Spirit of the Month November ’17 – Woodford Reserve Cherry Wood Smoked Barley Bourbon

Depending on which bar you’re in, Woodford Reserve is either as good as it gets or a dependable, quality pour. Either way, the brand has earned itself a veritable following for those who think whatever’s in the well tastes like glorified gasoline. That is, Woodford Reserve is not the kind of whisky you drown in soda–it’s the kind of whisky you want to taste with every sip. The name has in fact become so synonymous with classic bourbon that you’d be forgiven for not realising it didn’t enter the stage until 1996 (though the brand’s history goes back much further).

woodford reserve cherry wood upper view

In addition to their standard and even special fare, Woodford Reserve isn’t afraid to get old school or experimental once a year. Enter the Master’s Collection, where the distillery steps outside the box to see what kind of flavours it can extract from a variety of recipes and methods. Among the range of limited edition offerings is Woodford Reserve’s Cherry Wood Smoked Barley bourbon. We gave it a taste and then made it our Spirit of the Month for November 2017. Read on for some brand history and tasting notes.


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history of woodford reserve

History

Drive eight miles outside of Versailles in north-central Kentucky, and you’ll find Woodford Reserve Distillery nestled amidst the rolling hills and farmland. On that very same land in 1812, a man named Elijah Pepper began making whisky under the name Oscar Pepper Distillery. Pepper’s, and by extension Kentucky’s, bourbon received a substantial boost when master distiller Dr. James Crow entered the picture. A champion of his craft, Crow introduced a series of revolutionary techniques and methods that undeniably improved the quality of output. It was Crow who discovered sour mash fermentation, a method still employed to this day in the bourbon industry. Meanwhile, the distillery itself remains one of the oldest and smallest in all of Kentucky, complete with National Historic Landmark status.

make process woodford reserve

The distillery stayed in the hands of the Pepper family until 1941. That’s when they sold it to the Brown-Forman Corporation. The Brown-Forman Corportation would actually end up selling the property in 1971, and then re-buying it in 1993. By 1996, the name Woodford Reserve was in play. Nowadays, the brand is ubiquitous, and certainly a benefactor of the 21st century resurgence in whisky appreciation.

woodford reserve company logo

Meanwhile, James Crow’s name still looms large over the brand’s legacy. Likewise, the distillery stands as a testament to the timeless ritual of quality bourbon making, the Master’s Collection in particular relying heavily on old school practices. Inside the distillery you’ll find a 500-foot-long gravity-fed barrel run, copper pot stills, 100-year-old cypress wood fermenters and one of the only heat cycled barrelhouses in the world. The result is a tier of character, colour and distinction that pretty much speaks for itself.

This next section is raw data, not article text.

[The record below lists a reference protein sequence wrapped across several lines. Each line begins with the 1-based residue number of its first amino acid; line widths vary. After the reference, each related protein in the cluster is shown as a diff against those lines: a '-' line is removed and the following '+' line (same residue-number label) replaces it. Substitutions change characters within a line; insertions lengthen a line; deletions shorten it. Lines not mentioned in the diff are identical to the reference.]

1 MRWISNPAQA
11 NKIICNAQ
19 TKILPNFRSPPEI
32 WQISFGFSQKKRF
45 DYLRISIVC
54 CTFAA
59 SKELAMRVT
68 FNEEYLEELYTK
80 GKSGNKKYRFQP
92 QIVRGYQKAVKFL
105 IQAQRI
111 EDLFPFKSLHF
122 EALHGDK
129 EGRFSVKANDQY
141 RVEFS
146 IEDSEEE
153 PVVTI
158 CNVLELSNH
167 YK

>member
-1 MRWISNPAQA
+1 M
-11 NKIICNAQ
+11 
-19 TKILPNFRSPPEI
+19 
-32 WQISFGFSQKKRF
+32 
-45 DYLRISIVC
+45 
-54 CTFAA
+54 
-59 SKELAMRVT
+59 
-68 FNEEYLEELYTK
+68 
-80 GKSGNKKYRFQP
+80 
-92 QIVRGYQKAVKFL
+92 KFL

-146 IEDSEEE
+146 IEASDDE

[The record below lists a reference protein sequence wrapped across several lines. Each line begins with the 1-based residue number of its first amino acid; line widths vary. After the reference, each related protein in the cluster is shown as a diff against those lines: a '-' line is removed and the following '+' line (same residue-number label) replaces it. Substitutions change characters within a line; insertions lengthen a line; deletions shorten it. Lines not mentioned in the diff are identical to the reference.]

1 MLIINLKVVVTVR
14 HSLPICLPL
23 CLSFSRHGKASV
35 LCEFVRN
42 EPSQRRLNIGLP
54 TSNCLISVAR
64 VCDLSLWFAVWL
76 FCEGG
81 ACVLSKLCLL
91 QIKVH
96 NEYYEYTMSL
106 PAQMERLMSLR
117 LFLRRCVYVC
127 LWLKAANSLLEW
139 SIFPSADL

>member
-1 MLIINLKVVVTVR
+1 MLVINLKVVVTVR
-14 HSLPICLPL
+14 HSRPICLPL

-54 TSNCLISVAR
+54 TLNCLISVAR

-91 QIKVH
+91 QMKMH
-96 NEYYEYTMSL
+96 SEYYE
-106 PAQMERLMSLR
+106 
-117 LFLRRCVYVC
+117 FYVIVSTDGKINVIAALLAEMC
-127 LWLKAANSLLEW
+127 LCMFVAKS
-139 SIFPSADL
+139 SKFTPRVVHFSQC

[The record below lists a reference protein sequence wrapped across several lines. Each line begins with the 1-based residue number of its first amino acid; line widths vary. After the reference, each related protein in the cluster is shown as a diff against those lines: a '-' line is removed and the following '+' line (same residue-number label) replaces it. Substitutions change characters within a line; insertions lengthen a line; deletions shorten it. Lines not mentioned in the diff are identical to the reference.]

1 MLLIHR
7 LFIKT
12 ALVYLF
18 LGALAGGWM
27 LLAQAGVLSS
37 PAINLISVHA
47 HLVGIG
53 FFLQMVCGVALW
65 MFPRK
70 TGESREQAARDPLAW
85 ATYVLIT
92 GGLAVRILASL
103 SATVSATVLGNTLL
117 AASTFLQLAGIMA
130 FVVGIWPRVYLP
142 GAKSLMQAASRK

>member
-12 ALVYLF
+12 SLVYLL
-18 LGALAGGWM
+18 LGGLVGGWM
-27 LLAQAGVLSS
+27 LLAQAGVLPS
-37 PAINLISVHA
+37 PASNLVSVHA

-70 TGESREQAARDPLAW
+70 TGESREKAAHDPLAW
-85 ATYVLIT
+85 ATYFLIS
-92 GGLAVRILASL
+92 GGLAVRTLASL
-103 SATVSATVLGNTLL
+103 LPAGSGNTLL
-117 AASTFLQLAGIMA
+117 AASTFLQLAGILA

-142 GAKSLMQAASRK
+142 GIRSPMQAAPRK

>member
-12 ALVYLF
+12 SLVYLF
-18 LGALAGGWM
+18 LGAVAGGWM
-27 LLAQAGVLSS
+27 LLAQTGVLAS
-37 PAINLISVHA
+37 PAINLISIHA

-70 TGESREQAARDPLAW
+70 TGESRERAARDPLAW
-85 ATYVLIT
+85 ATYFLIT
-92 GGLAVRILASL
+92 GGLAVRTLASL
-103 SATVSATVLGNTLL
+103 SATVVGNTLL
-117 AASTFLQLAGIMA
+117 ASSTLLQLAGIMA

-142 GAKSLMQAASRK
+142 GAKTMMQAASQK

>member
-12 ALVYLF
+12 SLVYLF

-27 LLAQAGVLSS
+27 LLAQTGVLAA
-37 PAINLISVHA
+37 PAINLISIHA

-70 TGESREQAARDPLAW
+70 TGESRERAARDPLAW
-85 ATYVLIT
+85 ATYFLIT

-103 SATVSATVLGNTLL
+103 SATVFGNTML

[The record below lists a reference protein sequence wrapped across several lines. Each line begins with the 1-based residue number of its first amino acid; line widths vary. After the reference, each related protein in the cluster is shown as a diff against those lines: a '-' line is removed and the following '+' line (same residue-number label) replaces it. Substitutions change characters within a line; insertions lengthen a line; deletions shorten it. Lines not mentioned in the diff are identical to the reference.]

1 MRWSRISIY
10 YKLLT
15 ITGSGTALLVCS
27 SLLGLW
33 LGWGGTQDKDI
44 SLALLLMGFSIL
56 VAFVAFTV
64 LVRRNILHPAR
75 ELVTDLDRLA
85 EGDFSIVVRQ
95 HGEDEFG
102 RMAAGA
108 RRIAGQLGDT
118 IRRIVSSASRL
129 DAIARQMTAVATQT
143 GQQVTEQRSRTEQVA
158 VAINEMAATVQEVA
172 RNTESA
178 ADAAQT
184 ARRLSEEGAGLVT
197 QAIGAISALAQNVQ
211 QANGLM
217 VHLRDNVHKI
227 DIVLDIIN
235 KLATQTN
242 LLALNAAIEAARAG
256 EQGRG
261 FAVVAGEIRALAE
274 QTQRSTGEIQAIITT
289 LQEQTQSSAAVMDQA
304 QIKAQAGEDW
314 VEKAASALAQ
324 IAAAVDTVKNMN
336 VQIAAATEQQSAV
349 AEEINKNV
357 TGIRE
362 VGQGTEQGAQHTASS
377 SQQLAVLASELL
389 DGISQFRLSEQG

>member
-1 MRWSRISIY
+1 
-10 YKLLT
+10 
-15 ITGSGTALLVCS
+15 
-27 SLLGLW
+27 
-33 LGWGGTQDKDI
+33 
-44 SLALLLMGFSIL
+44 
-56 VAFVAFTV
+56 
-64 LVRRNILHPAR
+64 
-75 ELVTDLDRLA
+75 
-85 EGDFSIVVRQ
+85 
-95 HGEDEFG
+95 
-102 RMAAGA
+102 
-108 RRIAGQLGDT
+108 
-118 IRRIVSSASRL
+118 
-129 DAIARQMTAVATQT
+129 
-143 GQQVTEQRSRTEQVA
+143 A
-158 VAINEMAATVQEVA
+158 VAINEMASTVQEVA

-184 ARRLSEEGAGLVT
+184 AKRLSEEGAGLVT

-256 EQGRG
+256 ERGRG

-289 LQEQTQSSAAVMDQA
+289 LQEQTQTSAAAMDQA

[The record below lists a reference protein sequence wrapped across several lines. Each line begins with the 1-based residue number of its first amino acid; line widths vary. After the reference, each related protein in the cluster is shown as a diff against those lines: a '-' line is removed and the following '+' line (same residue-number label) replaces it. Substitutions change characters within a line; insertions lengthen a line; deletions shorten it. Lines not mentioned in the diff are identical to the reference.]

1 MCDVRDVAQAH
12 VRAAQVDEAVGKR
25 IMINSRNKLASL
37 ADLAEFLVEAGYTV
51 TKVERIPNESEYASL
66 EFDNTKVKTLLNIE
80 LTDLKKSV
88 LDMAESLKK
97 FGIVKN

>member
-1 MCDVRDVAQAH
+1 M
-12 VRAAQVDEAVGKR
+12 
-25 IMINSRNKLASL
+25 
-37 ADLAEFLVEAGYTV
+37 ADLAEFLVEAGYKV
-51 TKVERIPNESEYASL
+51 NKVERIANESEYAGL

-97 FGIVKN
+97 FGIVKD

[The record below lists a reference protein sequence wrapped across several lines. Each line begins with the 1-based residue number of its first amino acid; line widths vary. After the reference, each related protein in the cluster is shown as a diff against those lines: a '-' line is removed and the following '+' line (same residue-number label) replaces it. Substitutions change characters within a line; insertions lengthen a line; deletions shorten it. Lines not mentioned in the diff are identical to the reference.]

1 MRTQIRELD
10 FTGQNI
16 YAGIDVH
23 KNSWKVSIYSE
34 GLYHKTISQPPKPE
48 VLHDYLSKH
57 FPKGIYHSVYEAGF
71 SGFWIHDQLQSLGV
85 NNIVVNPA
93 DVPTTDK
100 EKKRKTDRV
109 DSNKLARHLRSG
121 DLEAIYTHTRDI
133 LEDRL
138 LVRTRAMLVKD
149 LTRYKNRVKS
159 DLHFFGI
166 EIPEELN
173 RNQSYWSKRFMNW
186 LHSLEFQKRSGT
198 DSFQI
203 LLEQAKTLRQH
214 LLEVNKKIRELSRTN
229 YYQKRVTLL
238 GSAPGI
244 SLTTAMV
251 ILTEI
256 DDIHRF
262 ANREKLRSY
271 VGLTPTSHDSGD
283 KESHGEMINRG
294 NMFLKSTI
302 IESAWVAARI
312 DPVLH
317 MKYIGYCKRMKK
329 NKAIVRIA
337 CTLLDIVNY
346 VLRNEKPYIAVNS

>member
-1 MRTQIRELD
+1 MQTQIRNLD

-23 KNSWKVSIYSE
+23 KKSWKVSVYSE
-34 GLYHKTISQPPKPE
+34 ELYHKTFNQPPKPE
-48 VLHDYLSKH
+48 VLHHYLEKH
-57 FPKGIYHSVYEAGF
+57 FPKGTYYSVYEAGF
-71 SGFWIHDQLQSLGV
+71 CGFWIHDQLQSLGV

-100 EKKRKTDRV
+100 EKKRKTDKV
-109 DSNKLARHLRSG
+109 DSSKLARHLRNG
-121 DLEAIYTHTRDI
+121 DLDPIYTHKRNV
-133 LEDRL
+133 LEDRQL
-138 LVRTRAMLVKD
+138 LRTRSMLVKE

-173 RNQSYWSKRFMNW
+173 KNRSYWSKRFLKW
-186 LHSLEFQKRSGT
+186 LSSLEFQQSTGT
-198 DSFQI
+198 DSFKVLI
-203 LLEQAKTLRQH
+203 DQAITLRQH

original woodford reserve front view

Tasting

Named for Dr. James Crow, the Master’s Collection is Woodford Reserve’s chance to ply their craft the old-fashioned way. On the Cherry Wood Smoked Barley statement, that means using not just some of Crow’s methods, but cranking up the dial on barley, one of Crow’s go-to ingredients. As such, Cherry Wood Smoked Barley whisky touts a mashbill with 30% malted barley, much higher than most bourbons. To deliver even deeper, richer and smokier flavours, the malted barley was exposed to cherry wood smoke during the kilning process.

woodford reserve store view

Thanks to the experimental treatment, Woodford Reserve Cherry Wood Smoked Barley bourbon is a dynamic beast. In fact, throughout the course of a whole bottle it was difficult to say any two sips were identical. On some tastings, cherry pie sweetness dominated while ingredients like barley seemed somewhat muted. On other tastings, smoke and barley exploded on the finish. That said, the whisky was by no means inconsistent–rather layered enough to diversify depending on what was going in my mouth at the time. Here’s a breakdown:

Nose: At first whiff there comes a warm, full-bodied blend of fruit and spice. Think cherry pie, spicy fruit punch and maybe even baked banana bread. Meanwhile, a pleasantly funky barley and wood element runs underneath the sweet surface.

Taste: Notes of cherry roll over the tongue, coupled with spice that’s powerful enough to tingle the lips. Also present are notes of barley, smoked almond, oak and caramel. Some sips were mellow, others bold.

Finish: On some sips, the finish was long-lasting and somewhat bitter, while other sips yielded a balanced bouquet of almond, spice, barley, chocolate and coffee. A spicy, oaky, rye-like quality lingers.

woodford reserve cherry wood plain glass bottle

Complex, versatile and satisfying, Cherry Wood Smoked Barley is the kind of whisky that needs to be explored one glass at a time. When firing on all cylinders, the notes quietly climax on the palate. On other occasions, the bourbon is classic and wonderfully pungent, but slightly offset by a bitter finish. Present on virtually every pour, however, was that spicy cherry pie essence joined by oscillating notes of smoke, wood and barley. Don’t be turned off by the experimental name. Woodford Reserve Cherry Wood Smoked Barley gets creative, but not to the point of straying too far from familiar and dependable terrain.

Check it out

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Spirit of the Month August ’17 – Crystal Head Aurora Vodka
Spirit of the Month October ’17 – Russell’s Reserve 10 Year Old Bourbon
Spirit of the Month September ’17 – Corralejo Tequila Reposado